Presumably the Valkyrie is already compliant with new(ish) WLTP regulations and won't need any re-engineering which could reduce the power output?
Highly unlikely. But it seems an odd set of regulations for a track-only car to adhere to.

nicholasm

140 posts

129 months

Wednesday 22nd August 2018
quotequote all
Cold said:
Highly unlikely. But it seems an odd set of regulations for a track-only car to adhere to.
I was thinking of the road cars rather than the AMR Pros. It's something Cosworth will have to consider while they do the calibration.

E65Ross

22,936 posts

156 months

Wednesday 22nd August 2018
quotequote all
markh450 said:
kambites said:
I think the screens on the left and right are the "mirrors". You couldn't call it pretty but its none the worse for that IMO.

Nearly 200bhp/litre from a naturally aspirated road car engine is pretty impressive. I wonder what the servicing requirements will be like.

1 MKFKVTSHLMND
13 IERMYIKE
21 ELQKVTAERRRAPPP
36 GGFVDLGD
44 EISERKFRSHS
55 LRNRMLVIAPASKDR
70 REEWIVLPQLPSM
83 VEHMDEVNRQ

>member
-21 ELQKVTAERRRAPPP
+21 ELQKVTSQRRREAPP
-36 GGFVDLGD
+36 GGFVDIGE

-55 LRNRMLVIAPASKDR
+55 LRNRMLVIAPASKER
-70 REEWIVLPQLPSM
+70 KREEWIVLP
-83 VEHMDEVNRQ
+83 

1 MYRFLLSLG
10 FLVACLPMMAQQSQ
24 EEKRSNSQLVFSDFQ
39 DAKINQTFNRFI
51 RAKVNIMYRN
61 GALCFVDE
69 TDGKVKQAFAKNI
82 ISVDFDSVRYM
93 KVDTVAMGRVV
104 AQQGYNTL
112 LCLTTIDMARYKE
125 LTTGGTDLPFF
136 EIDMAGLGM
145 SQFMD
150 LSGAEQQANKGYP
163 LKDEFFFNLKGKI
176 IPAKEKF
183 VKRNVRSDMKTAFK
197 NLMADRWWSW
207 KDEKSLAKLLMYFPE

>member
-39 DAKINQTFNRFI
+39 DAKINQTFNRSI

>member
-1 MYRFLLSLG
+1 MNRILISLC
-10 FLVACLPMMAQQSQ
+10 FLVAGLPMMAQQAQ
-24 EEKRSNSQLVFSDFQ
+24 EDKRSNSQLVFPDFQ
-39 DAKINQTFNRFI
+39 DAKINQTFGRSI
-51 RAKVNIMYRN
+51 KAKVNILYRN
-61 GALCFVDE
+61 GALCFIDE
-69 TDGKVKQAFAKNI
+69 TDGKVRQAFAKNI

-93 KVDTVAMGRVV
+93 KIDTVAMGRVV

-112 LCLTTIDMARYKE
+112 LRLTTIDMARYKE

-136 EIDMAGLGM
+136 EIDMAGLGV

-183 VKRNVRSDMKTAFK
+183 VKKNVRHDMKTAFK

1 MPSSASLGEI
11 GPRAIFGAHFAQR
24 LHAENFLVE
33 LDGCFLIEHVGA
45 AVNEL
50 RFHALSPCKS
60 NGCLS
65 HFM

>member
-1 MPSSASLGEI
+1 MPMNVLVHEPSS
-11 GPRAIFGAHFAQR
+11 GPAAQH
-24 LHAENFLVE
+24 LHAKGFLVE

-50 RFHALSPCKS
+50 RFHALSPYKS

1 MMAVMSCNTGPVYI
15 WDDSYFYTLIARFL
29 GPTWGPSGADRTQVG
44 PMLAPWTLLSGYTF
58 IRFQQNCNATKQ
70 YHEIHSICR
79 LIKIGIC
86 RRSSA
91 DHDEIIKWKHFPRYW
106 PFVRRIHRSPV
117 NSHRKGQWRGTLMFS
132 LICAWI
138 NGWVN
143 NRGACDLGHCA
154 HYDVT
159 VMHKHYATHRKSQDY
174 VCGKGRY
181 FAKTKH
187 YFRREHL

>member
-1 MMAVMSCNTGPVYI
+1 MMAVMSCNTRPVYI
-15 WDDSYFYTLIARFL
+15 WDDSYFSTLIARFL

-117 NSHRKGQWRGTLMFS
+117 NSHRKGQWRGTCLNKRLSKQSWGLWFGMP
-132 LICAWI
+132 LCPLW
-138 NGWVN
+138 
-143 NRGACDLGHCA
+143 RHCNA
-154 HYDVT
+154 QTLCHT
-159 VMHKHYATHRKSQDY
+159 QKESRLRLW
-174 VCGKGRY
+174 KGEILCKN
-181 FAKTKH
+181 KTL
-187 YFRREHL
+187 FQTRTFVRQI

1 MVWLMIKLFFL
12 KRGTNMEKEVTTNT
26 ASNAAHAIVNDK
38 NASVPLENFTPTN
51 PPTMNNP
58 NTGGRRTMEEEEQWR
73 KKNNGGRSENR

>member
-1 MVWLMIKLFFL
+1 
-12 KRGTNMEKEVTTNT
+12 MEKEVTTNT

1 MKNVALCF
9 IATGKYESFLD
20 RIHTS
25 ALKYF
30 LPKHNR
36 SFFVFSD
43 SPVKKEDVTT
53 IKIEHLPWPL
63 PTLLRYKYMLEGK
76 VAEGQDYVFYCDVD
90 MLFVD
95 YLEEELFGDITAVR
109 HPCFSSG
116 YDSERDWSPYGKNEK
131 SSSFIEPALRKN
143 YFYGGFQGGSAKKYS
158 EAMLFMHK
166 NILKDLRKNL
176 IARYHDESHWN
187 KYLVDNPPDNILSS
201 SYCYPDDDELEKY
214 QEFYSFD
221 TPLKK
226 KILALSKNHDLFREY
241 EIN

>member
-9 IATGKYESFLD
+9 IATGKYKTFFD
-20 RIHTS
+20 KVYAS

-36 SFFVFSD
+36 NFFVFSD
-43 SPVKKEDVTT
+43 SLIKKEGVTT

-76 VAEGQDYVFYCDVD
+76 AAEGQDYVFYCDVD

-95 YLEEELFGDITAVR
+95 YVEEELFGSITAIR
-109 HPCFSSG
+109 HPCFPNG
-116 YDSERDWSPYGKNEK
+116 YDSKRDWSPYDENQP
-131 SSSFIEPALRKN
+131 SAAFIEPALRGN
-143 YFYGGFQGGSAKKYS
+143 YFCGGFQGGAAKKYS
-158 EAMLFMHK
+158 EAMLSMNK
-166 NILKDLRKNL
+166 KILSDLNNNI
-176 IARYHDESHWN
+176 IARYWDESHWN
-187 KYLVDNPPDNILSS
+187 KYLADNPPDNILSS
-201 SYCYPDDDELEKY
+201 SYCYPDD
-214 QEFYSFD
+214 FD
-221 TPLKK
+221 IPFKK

Edited by kambites on Wednesday 22 August 12:26
Agreed, but doesn't it put into perspective how impressive modern superbikes engines are? Many now routinely develop this same n/a 200bhp/litre. If these can be made reliable enough to be sold with 5000 mile service intervals and expected to do 40-50k, then surely a car maker can do the same with the right budget and without having to worry about making the car / engine practical enough to run to the shops etc etc.
Not necessarily. A car engine will need much more lower down torque to make it nicer for general usability due to carrying a lot more weight. Cars often see many, many more miles than a motorbike engine, too, as you say. If a car engine blows up at 40-50k miles people aren't going to be very happy at all. Car service intervals are often approaching 20k miles these days, so it's a case of horses for courses. I wouldn't say because the bikes are making more bhp/litre that they're more impressive by any means.

SturdyHSV

6,396 posts

111 months

Wednesday 22nd August 2018